Introduction: Turkey Carcass Noodle Soup

About: I'm an IT professional with a master's in library science. I enjoy woodturning, film making, and being frugal. Sometimes I make stuff that isn't horrible.

I'm hungry. I'm cheap. Turkeys and the oil to fry them in aren't. What do you do when the turkey's done and you're broke? Don't trash it - Make some soup!

Now, this is no secret. People have been recycling/upcycling their picked-over bird skeletons into delicious soup for a long time. I thought I'd document my first try for your edification and knowledge (or shear entertainment at my lack of cooking intuition). Our turkey was fried, but this works regardless of your initial cooking method. This recipe is also dairy and soy free, if that's important to you.


  • Turkey Carcass
  • Water
  • 1 Medium Onion
  • 2 Carrots or about a half pound (I used baby carrots)
  • 2-3 stalks of celery
  • 1lb dry or fresh pasta (I had macaroni elbows on hand - go crazy!)
  • Salt
  • Pepper

*Our turkey was injected with chicken broth, salt, pepper, and melted butter(soy free, dairy free), so we added some of the leftover broth to the soup as well. Throw in more of whatever you flavored the turkey with originally to bring that flavor back out!

Step 1: Break and Boil

Start by taking your turkey cadaver and breaking it into manageable pieces. We'd done most of this in the initial carving, but to fit it all in the pot, I broke it down a little more. I crammed all the pieces of turkey skeleton into my crock pot, covered mostly with water, mashed down some more, then covered and set to high.

You could do this step in a stock pot, which would allow it to boil, but I didn't. You could also set it to low and let it cook longer. I didn't have much trouble scraping the remaining meat from bone, but it might've been easier if I'd boiled. Weigh in down in the comments section!

Step 2: Chop Chop

While the turkey is in it's crockpot bath, I like to use that idle time to chop the veggies. I top and tail the onion, then peal the outer layers by the newly-exposed edges, then split it in half and chop finely with a grid pattern. After rinsing the celery, I break off the tops and bottoms, grasp the bunch together, and chop all the stalks at the same time. I chop several baby carrots at a time. Using the baby carrots saves me the trouble of peeling, but I mostly used them because I had them on hand.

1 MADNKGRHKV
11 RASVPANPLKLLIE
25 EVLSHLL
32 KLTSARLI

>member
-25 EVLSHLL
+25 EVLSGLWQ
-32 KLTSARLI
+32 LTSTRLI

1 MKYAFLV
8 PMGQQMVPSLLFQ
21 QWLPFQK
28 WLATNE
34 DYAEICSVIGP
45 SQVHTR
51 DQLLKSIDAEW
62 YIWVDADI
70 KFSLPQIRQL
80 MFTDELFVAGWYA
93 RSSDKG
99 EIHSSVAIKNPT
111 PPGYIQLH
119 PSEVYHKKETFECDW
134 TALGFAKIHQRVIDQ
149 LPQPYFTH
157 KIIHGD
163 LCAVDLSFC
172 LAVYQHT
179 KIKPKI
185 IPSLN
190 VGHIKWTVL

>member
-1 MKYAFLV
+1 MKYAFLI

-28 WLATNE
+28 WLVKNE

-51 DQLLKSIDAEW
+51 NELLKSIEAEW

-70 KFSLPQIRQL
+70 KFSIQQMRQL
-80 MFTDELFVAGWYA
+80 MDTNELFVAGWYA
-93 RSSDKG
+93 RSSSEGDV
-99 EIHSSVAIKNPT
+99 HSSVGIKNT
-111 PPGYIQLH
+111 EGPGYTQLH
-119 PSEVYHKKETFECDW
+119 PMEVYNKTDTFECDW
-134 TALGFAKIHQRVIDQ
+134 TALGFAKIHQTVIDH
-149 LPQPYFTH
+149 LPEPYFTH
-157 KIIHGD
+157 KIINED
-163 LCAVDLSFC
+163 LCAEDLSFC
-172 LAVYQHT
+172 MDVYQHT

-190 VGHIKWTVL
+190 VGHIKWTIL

Step 3: Pick Apart

After an hour or so (no science going on here!), I placed a mesh colander inside a large mixing bowl and began fishing out the turkey parts with a large fork. The mesh will catch all the meat and bones while the broth/water is collected below. I separated the meat from bone by hand, placing the meat into the mixing bowl and discarding the bone and fat into the bag I'd saved the carcass in previously. The process here is much like pulling pork for barbecue, but in smaller pieces. Once all the large chunks were processed, I used a ladle to strain the remaining liquid through the mesh and pick the remaining meat.

Step 4: Simmer and Stew

I hung the strainer over the crockpot and poured the mixing bowl contents back through it. I didn't find any bones on the second pass, but I was able to then take all the meat to my cutting board and give it a final chop. I went ahead and dumped all the vegetables into the broth and let it cook with the finely chopped meat. I highly recommend letting it go low and slow if you don't want overly crunchy carrots and celery. I added some additional broth.

I made the mistake of adding my pasta to the crockpot. I'd either boil them and add them cooked, or boil the whole mixture and cook the noodles accordingly. The result I got was more stew-like, with the noodles breaking down and thickening the liquid. It was unintentional, but this was definitely a filling soup when done.

Step 5: Napkin, Please!

I seasoned everything with some additional salt and pepper. The soup was great as-is, but I especially enjoy it with some toast and a dab of hot sauce for some zip. This is a favorite recipe come winter time and always makes an appearance after a holiday meal with a big bird.

How do you warm your belly on a cold day? Do you have a favorite way to reuse ingredients? I'd love to hear from you in the comments and see what you're making!

If you enjoyed this article, be sure to vote/favorite/follow, and check out some of my other articles on everything from building bookcases to laundry detergent and pen turning! You can also find me on social media:

Pasta Challenge

Runner Up in the
Pasta Challenge

Trash to Treasure Contest 2017

Participated in the
Trash to Treasure Contest 2017